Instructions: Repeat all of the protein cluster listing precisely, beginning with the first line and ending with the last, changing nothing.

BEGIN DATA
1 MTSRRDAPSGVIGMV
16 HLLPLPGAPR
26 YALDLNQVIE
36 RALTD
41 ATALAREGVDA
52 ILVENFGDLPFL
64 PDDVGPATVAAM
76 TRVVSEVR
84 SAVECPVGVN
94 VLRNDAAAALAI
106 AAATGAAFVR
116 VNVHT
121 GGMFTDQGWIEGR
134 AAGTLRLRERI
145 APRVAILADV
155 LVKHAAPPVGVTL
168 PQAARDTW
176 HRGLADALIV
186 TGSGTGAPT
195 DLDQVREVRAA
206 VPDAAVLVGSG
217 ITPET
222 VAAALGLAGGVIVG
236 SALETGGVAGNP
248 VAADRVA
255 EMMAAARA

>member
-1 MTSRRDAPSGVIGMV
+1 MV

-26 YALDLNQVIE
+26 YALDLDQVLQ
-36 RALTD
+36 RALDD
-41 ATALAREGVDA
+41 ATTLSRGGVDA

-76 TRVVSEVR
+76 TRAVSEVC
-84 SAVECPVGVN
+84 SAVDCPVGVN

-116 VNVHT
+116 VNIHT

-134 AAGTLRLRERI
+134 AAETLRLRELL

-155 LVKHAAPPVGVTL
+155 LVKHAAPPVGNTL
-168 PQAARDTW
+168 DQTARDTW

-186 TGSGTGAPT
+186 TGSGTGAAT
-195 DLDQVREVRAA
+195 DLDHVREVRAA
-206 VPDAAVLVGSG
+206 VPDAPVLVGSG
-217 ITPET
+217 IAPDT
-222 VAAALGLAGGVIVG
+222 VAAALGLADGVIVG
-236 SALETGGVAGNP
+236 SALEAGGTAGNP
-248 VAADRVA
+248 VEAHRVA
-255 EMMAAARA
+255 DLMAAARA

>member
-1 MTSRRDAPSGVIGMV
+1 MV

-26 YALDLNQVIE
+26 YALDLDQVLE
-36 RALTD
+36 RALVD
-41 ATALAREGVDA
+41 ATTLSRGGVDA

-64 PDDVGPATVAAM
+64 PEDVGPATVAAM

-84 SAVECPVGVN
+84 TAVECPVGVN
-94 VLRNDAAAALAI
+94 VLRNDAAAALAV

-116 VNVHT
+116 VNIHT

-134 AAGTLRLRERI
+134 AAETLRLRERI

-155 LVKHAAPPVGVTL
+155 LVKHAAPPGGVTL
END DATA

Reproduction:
1 MTSRRDAPSGVIGMV
16 HLLPLPGAPR
26 YALDLNQVIE
36 RALTD
41 ATALAREGVDA
52 ILVENFGDLPFL
64 PDDVGPATVAAM
76 TRVVSEVR
84 SAVECPVGVN
94 VLRNDAAAALAI
106 AAATGAAFVR
116 VNVHT
121 GGMFTDQGWIEGR
134 AAGTLRLRERI
145 APRVAILADV
155 LVKHAAPPVGVTL
168 PQAARDTW
176 HRGLADALIV
186 TGSGTGAPT
195 DLDQVREVRAA
206 VPDAAVLVGSG
217 ITPET
222 VAAALGLAGGVIVG
236 SALETGGVAGNP
248 VAADRVA
255 EMMAAARA

>member
-1 MTSRRDAPSGVIGMV
+1 MV

-26 YALDLNQVIE
+26 YALDLDQVLQ
-36 RALTD
+36 RALDD
-41 ATALAREGVDA
+41 ATTLSRGGVDA

-76 TRVVSEVR
+76 TRAVSEVC
-84 SAVECPVGVN
+84 SAVDCPVGVN

-116 VNVHT
+116 VNIHT

-134 AAGTLRLRERI
+134 AAETLRLRELL

-155 LVKHAAPPVGVTL
+155 LVKHAAPPVGNTL
-168 PQAARDTW
+168 DQTARDTW

-186 TGSGTGAPT
+186 TGSGTGAAT
-195 DLDQVREVRAA
+195 DLDHVREVRAA
-206 VPDAAVLVGSG
+206 VPDAPVLVGSG
-217 ITPET
+217 IAPDT
-222 VAAALGLAGGVIVG
+222 VAAALGLADGVIVG
-236 SALETGGVAGNP
+236 SALEAGGTAGNP
-248 VAADRVA
+248 VEAHRVA
-255 EMMAAARA
+255 DLMAAARA

>member
-1 MTSRRDAPSGVIGMV
+1 MV

-26 YALDLNQVIE
+26 YALDLDQVLE
-36 RALTD
+36 RALVD
-41 ATALAREGVDA
+41 ATTLSRGGVDA

-64 PDDVGPATVAAM
+64 PEDVGPATVAAM

-84 SAVECPVGVN
+84 TAVECPVGVN
-94 VLRNDAAAALAI
+94 VLRNDAAAALAV

-116 VNVHT
+116 VNIHT

-134 AAGTLRLRERI
+134 AAETLRLRERI

-155 LVKHAAPPVGVTL
+155 LVKHAAPPGGVTL